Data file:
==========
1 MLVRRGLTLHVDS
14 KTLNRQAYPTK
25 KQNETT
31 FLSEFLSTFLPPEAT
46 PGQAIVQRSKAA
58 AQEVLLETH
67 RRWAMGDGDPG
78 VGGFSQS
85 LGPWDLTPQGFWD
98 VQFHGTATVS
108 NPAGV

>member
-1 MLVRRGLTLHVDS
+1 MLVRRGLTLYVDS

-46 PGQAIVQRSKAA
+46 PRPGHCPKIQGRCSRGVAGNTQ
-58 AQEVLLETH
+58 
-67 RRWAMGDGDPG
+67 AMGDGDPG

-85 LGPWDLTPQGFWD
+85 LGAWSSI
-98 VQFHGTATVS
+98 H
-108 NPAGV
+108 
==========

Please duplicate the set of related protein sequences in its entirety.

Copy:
1 MLVRRGLTLHVDS
14 KTLNRQAYPTK
25 KQNETT
31 FLSEFLSTFLPPEAT
46 PGQAIVQRSKAA
58 AQEVLLETH
67 RRWAMGDGDPG
78 VGGFSQS
85 LGPWDLTPQGFWD
98 VQFHGTATVS
108 NPAGV

>member
-1 MLVRRGLTLHVDS
+1 MLVRRGLTLYVDS

-46 PGQAIVQRSKAA
+46 PRPGHCPKIQGRCSRGVAGNTQ
-58 AQEVLLETH
+58 
-67 RRWAMGDGDPG
+67 AMGDGDPG

-85 LGPWDLTPQGFWD
+85 LGAWSSI
-98 VQFHGTATVS
+98 H
-108 NPAGV
+108 